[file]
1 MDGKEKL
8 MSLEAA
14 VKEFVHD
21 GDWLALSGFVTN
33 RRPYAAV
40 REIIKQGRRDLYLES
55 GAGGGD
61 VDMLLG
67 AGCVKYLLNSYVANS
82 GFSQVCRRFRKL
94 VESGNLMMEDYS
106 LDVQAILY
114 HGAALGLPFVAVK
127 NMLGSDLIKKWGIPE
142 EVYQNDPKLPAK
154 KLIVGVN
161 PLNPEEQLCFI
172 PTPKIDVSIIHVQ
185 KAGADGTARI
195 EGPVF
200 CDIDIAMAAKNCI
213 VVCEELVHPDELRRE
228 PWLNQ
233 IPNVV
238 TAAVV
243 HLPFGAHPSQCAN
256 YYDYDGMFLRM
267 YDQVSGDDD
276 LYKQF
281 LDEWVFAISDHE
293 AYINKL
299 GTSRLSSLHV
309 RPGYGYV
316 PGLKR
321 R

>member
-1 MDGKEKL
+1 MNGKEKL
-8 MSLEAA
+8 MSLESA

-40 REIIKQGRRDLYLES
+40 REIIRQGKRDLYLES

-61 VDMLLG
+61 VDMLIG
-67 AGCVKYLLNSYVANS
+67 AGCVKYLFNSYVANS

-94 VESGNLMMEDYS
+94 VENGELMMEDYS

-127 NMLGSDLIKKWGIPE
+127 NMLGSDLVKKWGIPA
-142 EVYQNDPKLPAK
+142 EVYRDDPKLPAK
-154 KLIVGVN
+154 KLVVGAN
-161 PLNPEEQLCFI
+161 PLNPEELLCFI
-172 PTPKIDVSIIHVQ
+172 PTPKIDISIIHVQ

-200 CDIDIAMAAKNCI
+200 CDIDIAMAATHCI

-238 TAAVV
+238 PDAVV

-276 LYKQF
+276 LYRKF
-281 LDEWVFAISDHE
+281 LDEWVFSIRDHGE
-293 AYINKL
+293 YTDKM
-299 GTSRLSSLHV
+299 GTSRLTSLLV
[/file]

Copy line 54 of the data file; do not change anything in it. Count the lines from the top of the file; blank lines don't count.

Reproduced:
+154 KLVVGAN